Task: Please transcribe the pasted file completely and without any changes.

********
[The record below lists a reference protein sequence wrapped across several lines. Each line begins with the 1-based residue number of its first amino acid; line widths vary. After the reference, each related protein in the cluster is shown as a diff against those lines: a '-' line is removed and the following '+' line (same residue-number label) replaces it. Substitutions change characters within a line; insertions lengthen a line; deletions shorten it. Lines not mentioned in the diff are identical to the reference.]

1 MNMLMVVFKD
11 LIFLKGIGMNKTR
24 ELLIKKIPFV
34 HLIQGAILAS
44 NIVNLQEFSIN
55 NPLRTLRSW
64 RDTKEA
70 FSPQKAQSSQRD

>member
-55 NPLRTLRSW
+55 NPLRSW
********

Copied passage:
[The record below lists a reference protein sequence wrapped across several lines. Each line begins with the 1-based residue number of its first amino acid; line widths vary. After the reference, each related protein in the cluster is shown as a diff against those lines: a '-' line is removed and the following '+' line (same residue-number label) replaces it. Substitutions change characters within a line; insertions lengthen a line; deletions shorten it. Lines not mentioned in the diff are identical to the reference.]

1 MNMLMVVFKD
11 LIFLKGIGMNKTR
24 ELLIKKIPFV
34 HLIQGAILAS
44 NIVNLQEFSIN
55 NPLRTLRSW
64 RDTKEA
70 FSPQKAQSSQRD

>member
-55 NPLRTLRSW
+55 NPLRSW